THE HAGUE--Member of the Second Chamber of the Dutch Parliament Ronald van Raak of the Socialist Party (SP) and a member of Parliament’s Permanent Committee for Kingdom Relations, has taken a case of discrimination while in flight on Royal Dutch Airlines KLM, to the Human Rights Council.

  Van Raak announced on Sunday that he has turned to the Human Rights Council because of an incident that took place in May this year on board a KLM flight from New York to Amsterdam that involved his wife.

  Van Raak’s wife was assigned a seat next to an Orthodox Jewish man. However, the latter refused to sit next to a woman. The man was travelling with a group of Orthodox Jewish men and together they created quite a fuss about their refusal.

  “The atmosphere turned ugly,” said Van Raak, who explained that eventually he and his wife decided to take different seats in the aircraft, but under protest. He said the situation was also very uncomfortable for the crew. According to Van Raak, KLM should have given the man a choice: to take a seat next to his wife or leave the aircraft.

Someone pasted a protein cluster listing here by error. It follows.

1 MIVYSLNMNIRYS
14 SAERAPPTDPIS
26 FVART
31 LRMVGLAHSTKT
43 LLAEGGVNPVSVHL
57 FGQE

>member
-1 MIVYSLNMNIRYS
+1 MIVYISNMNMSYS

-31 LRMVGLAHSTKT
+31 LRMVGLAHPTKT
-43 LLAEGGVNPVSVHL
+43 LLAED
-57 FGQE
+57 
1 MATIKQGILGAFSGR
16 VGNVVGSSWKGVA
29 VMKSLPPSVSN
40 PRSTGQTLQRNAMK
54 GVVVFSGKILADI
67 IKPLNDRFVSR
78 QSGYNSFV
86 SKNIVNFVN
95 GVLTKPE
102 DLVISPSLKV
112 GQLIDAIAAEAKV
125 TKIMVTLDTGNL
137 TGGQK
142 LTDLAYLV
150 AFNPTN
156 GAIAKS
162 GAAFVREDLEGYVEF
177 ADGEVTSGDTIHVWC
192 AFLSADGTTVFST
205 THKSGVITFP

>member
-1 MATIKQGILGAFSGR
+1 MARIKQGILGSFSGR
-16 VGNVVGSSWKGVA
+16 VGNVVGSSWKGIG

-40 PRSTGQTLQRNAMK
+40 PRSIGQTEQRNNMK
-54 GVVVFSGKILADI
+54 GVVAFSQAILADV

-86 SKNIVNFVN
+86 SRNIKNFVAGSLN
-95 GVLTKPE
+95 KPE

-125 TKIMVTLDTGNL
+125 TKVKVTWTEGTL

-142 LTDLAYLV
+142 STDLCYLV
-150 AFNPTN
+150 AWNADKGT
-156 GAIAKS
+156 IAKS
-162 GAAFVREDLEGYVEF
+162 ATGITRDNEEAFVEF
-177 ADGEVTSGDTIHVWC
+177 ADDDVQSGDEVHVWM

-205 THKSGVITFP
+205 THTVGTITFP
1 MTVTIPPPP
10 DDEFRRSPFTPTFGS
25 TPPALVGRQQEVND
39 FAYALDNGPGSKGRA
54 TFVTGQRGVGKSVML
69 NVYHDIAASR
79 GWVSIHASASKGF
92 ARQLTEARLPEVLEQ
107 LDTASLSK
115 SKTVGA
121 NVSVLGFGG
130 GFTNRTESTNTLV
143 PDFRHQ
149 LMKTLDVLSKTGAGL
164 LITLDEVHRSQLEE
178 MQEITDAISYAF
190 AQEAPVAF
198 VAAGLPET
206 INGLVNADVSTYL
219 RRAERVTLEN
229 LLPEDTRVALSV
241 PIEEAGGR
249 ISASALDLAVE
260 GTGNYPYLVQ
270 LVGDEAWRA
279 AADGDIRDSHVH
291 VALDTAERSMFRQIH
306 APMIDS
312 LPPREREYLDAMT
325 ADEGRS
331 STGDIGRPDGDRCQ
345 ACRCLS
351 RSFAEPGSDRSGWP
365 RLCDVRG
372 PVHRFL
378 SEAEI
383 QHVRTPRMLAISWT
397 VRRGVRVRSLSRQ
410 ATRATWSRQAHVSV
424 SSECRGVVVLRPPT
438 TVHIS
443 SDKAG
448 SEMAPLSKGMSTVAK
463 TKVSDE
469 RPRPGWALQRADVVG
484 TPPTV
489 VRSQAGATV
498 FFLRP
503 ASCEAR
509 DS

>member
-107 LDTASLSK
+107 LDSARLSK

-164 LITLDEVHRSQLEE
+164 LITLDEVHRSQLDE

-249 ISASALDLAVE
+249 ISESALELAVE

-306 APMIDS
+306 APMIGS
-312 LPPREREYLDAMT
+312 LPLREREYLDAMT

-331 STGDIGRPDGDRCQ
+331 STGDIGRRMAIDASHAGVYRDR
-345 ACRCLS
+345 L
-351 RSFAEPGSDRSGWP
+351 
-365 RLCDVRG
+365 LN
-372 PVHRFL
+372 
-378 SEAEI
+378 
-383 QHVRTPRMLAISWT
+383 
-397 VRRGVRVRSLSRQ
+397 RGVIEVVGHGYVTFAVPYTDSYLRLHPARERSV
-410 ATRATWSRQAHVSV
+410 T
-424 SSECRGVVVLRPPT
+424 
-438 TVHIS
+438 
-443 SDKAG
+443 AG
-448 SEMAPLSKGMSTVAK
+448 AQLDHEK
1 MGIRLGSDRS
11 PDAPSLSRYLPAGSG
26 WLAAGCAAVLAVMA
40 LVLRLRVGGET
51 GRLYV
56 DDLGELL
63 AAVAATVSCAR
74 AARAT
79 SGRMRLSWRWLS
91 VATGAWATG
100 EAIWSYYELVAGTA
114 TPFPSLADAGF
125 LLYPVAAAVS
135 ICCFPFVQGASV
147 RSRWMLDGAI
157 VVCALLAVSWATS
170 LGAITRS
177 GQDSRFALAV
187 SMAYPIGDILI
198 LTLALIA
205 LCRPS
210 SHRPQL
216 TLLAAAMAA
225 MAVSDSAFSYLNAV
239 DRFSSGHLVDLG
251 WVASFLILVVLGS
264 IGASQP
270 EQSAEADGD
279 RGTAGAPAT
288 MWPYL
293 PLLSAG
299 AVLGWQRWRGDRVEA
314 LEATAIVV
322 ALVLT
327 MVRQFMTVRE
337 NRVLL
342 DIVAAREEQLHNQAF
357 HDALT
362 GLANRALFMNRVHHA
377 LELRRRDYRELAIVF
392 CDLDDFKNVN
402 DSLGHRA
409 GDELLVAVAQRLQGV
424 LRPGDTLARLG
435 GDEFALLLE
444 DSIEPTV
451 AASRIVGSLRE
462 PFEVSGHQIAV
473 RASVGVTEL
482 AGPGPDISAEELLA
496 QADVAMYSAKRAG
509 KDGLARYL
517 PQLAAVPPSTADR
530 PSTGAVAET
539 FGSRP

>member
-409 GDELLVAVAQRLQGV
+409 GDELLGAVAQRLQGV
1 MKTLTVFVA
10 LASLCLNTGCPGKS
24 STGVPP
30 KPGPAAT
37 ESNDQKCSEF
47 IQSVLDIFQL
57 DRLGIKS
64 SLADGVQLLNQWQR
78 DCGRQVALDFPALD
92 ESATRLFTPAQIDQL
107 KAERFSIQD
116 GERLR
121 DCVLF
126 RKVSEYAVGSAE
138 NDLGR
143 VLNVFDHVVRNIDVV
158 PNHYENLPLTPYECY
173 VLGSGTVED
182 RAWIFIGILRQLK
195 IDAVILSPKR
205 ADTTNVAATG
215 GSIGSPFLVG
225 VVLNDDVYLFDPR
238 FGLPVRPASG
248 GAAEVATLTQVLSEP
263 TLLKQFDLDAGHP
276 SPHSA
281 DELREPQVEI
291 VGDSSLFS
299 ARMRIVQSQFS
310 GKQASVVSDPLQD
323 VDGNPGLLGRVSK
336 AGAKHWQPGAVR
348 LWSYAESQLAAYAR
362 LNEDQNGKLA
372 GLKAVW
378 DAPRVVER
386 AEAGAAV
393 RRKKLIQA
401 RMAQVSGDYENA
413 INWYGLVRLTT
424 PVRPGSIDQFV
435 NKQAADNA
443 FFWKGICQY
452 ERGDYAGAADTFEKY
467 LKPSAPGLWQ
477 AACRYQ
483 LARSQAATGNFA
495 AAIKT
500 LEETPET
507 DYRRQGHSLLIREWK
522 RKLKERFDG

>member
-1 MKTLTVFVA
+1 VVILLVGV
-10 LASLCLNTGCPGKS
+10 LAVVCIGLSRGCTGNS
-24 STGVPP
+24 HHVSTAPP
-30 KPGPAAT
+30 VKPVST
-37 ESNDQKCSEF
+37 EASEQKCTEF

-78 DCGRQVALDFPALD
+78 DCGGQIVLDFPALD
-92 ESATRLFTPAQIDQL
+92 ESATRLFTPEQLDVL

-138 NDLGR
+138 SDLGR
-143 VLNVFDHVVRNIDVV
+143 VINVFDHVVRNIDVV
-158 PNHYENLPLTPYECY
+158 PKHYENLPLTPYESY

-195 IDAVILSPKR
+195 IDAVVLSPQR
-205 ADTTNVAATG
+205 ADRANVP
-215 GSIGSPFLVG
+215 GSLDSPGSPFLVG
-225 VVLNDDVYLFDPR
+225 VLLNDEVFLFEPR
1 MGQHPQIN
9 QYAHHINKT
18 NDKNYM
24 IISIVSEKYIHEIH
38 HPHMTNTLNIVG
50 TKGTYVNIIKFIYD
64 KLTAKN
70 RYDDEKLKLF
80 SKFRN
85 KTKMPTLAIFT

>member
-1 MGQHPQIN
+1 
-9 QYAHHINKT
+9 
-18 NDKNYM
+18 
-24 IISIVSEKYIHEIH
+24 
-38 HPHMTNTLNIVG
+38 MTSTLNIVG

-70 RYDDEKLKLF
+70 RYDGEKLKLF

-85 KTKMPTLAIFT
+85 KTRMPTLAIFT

Back in the Netherlands, Van Raak got in touch with KLM and wrote a column about the incident on the news/opinion website ThePostOnline. So far, KLM management has not apologised.

  Van Raak said his decision to go to the Human Rights Council was justified. “This is the result of five months back and forth with KLM, which allows discrimination on its flights. Let the Council take a look at whether men can refuse to sit next to a woman for religious reasons and whether airlines should allow this,” he said.

  It should be noted that after a Court case of a woman with a similar experience against the Israeli national airline El Al, the airline now has a policy whereby male passengers who refuse to sit next to a woman are removed from the aircraft.